The Significance of Cultural Risks for Western Consultants Executing Gulf Cooperation Council Megaprojects

Differences in commercial, professional and personal cultural traditions between western consultants and project sponsors in the Gulf Cooperation Council (GCC) region are potentially significant in the workplace, and this can impact on project outcomes. These cultural differences can, for example, result in conflict amongst senior managers, which can negatively impact the megaproject. New entrants to the GCC often experience ‘culture shock’ as they attempt to integrate into their unfamiliar environments. Megaprojects are unique ventures with individual project characteristics, which need to be considered when managing their associated risks. Megaproject research to date has mostly ignored the significance of the absence of cultural congruence in the GCC, which is surprising considering that there are large volumes of megaprojects in various stages of construction in the GCC. An initial step to dealing with cultural issues is to acknowledge culture as a significant risk factor (SRF). This paper seeks to understand the criticality for western consultants to address these risks. It considers the cultural barriers that exist between GCC sponsors and western consultants and examines the cultural distance between the key actors. Initial findings suggest the presence to a certain extent of ethnocentricity. Other cultural clashes arise out of a lack of appreciation of the customs, practices and traditions of ‘the Other’, such as the need for avoiding public humiliation and the hierarchal significance rankings. The concept and significance of cultural shock as part of the integration process for new arrivals are considered. Culture shock describes the state of anxiety and frustration resulting from the immersion in a culture distinctly different from one's own. There are potentially substantial project risks associated with underestimating the process of cultural integration. This paper examines two distinct but intertwined issues: the societal and professional culture differences associated with expatriate assignments. A case study examines the cultural congruences between GCC sponsors and American, British and German consultants, over a ten-year cycle. This provides indicators as to which nationalities encountered the most profound cultural issues and the nature of these. GCC megaprojects are typically intensive fast track demanding ventures, where consultant turnover is high. The study finds that building trust-filled relationships is key to successful project team integration and therefore, to successful megaproject execution. Findings indicate that both professional and social inclusion processes have steep learning curves. Traditional risk management practice is to approach any uncertainty in a structured way to mitigate the potential impact on project outcomes. This research highlights cultural risk as a significant factor in the management of GCC megaprojects. These risks arising from high staff turnover typically include loss of project knowledge, delays to the project, cost and disruption in replacing staff. This paper calls for cultural risk to be recognised as an SRF, as the first step to developing risk management strategies, and to reduce staff turnover for western consultants in GCC megaprojects.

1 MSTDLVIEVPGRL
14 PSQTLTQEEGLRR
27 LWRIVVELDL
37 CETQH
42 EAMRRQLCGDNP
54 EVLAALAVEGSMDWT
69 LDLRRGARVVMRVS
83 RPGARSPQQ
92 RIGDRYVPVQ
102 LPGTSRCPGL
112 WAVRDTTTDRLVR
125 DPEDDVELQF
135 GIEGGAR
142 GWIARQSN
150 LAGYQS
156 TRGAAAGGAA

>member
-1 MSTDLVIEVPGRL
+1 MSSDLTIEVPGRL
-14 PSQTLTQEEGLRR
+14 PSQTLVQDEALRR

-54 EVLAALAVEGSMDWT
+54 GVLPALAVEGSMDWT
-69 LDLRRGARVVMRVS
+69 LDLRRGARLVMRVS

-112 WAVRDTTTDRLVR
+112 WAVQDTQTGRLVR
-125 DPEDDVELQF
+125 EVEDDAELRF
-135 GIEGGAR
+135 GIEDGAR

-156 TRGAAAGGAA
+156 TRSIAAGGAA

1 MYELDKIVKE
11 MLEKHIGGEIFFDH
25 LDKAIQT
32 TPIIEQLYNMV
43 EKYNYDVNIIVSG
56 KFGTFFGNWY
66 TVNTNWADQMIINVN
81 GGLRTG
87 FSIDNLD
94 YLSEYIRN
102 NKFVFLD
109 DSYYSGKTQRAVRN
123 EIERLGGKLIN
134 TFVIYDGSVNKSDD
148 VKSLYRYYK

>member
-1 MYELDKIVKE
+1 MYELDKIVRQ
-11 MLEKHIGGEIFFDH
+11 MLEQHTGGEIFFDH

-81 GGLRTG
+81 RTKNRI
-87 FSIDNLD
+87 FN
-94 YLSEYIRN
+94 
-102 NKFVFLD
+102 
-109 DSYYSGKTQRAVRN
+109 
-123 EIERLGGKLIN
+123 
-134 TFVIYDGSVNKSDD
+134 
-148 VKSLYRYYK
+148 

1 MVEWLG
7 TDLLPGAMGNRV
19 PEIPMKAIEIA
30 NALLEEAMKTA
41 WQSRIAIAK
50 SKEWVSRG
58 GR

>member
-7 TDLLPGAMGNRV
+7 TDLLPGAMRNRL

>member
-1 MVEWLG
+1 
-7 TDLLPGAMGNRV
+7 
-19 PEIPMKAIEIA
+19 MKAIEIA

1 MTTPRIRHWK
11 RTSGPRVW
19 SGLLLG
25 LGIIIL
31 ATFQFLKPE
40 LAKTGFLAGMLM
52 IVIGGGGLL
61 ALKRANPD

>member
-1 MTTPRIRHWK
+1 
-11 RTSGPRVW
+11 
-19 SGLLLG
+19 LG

A Surrealist Play of Associations: Neoliberalism, Critical Pedagogy and Surrealism in Secondary English Language Arts

This project utilizes principles derived from the Surrealist movement to prioritize creative and critical thinking in secondary English Language Arts (ELA). The implementation of Surrealist-style pedagogies within an ELA classroom will be rooted in critical, radical pedagogy, which addresses the injustices caused by economic-oriented educational systems. The use of critical pedagogy will enable the subversive artistic and political aims of Surrealism to be transmitted to a classroom context. Through aesthetic reading strategies, appreciative questioning and dialogue, students will actively critique the power dynamics which structure (and often restrict) their lives. Within the ELA domain, cost-effective approaches often replace the actual “arts” of ELA. This research will therefore explore how Surrealist-oriented pedagogies could restore imaginative freedom and deconstruct conceptual barriers (normative standards, curricular constraints, and status quo power relations) in secondary ELA. This research will also examine how Surrealism can be used as a political and pedagogical model to treat societal problems mirrored in ELA classrooms. The stakeholders are teachers, as they experience constant pressure within their practices. Similarly, students encounter rigorous, results-based pressures. These dynamics contribute to feelings of powerlessness, thus reinforcing a formulaic model of ELA. The ELA curriculum has potential to create laboratories for critical discussion and active movement towards social change. This proposed research strategy of Surrealist-oriented pedagogies could enable students to experiment with social issues and develop senses of agency and voice that reflect awareness of contemporary society while simultaneously building their ELA skills.